Sure, you can do one, but that doesn’t mean it’s moral and correct to do so. It would be perfectly find to deport murderers, even if you aren’t able to do it, but it’s wrong to commit collective punishment against people who have not actually committed real crime against another just because a couple of them might potentially be murderers. You can feel free to deport immigrant murderers, you’re just not free to keep everyone out on some fallacious argument that by virtue of there being less people there will be less criminals. I mean, if everyone ceased to exist, we will eliminate all murder for the rest of eternity.

    Mona Charen: Attorney General Jeff Sessions has announced that separating even very young children from their parents will now be policy – as deterrence. “If you are smuggling a child then we will prosecute you, and that child will be separated from you as required by law,” he said.

    This is “as required by law”? It would be a terrible thing if we expected agencies to align their policies according to the laws passed by Congress. Sarcasm aside, are you going to tell me that wink-and-a-nod enforcement practices don’t encourage illegal immigration?

    My main problem with illegal immigration isn’t the occasional MS-13 member or the wholesale importation of Democrat voters. It isn’t even the way that the whole thing weakens the rule of law. My problem is that, no matter how many times we vote to get rid of it, DC never seems willing to actually get rid of it. It’s the politicians who say “build the dang fence!” on the campaign trail and then anything but that after the election. It’s the bureaucrats who run their agency the way they want to regardless of the laws put down by Congress. With apologies to the present author, it’s the condescending column after column about how really we ought to want the illegals. In the end the country is either run by the voters or by the politicians and their minions. If the people keep voting to stop illegal immigration than at some point the government can actually try to stop illegal immigration or we’re living under an oligarchy by another name.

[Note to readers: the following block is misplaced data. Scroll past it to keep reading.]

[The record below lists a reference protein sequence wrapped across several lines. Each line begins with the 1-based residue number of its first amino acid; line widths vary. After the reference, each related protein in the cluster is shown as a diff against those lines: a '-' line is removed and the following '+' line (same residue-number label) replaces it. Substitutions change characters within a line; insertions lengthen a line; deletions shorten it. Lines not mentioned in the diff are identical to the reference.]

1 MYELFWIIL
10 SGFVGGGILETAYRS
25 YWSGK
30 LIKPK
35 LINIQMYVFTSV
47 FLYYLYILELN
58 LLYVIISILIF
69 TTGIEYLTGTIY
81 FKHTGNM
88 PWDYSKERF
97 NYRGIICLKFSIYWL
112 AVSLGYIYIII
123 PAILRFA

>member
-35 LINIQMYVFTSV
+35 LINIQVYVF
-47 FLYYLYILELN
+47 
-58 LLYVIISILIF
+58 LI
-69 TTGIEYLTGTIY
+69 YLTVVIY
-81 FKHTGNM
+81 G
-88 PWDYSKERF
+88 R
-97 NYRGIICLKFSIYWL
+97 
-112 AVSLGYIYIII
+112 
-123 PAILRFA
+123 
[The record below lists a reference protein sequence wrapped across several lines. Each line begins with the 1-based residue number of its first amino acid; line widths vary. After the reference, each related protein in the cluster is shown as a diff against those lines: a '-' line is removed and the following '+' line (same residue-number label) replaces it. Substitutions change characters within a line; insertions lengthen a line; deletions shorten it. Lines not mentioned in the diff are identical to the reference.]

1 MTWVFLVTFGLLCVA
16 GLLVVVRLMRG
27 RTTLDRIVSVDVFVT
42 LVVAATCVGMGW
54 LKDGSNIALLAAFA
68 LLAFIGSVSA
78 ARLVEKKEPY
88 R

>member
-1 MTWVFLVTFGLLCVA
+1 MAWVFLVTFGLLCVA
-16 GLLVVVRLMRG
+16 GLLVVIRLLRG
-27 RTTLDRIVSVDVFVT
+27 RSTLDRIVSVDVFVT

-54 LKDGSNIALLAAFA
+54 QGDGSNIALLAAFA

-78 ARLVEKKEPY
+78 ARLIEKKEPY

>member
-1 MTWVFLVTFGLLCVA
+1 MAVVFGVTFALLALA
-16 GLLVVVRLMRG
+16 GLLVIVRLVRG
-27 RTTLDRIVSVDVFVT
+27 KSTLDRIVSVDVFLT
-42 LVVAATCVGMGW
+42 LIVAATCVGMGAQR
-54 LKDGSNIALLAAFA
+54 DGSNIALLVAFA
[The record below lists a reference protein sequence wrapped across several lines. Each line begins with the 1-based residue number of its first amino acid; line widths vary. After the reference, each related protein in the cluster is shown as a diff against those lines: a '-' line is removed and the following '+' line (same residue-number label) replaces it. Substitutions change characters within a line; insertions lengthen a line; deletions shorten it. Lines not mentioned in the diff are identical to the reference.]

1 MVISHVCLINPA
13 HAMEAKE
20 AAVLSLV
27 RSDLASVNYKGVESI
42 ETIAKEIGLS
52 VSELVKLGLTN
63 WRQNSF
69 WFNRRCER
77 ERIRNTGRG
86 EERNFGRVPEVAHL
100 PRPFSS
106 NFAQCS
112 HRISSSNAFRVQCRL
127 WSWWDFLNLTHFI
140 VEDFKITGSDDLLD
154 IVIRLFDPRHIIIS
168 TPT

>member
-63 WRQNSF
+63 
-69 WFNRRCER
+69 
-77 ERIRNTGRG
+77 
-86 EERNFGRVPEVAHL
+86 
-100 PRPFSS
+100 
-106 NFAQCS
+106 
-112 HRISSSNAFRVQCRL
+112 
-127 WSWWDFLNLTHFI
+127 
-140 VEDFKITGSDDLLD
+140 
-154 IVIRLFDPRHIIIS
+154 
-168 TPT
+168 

Similarly to how some countries work better under a dictator than if given the vote, it’s entirely possible an oligarchy gets you a better result than a democracy. Often the people are wrong.

    • #11
  12. Scott Wilmot Member
    Scott Wilmot
    @ScottWilmot

    Mona Charen: and illegal immigrants are the most law-abiding of all

    Except when they broke the law in the first place.

    The term illegal immigrants is nonsensical. There are immigrants and there are criminals who entered our country illegally.

    Mike H (View Comment):
    Illegal immigration is a statutory law that in itself doesn’t violate anyone else’s actual rights.

    Really? Does our country not have the right to define and defend our borders. Those who enter illegally violate my rights to insure domestic tranquility, provide for the common defense, and promote the general welfare of my country.

    Certainly as a rich and prosperous nation, we have the duty to welcome the foreigner in search of the security and the means of livelihood which he cannot find in his country of origin.

    Yet, our political authorities, for the sake of the common good for which they are responsible, may make the exercise of the right to immigrate subject to various juridical conditions, especially with regard to the immigrants’ duties toward their country of adoption. Immigrants are obliged to respect with gratitude the material and spiritual heritage of the country that receives them, to obey its laws and to assist in carrying civic burdens.

    • #12
  13. Hank Rhody, Loitering Contributor
    Hank Rhody, Loitering
    @HankRhody

    Mike H (View Comment):
    It would be perfectly find to deport murderers, even if you aren’t able to do it, but it’s wrong to commit collective punishment against people who have not actually committed real crime against another just because a couple of them might potentially be murderers.

    Collective punishment? Not being allowed into the country isn’t a punishment. I’m not going to assume as a default position that all people ought to be admitted unless we can provide a good reason why this particular one shouldn’t be.

    Mike H (View Comment):
    You can feel free to deport immigrant murderers, you’re just not free to keep everyone out on some fallacious argument that by virtue of there being less people there will be less criminals.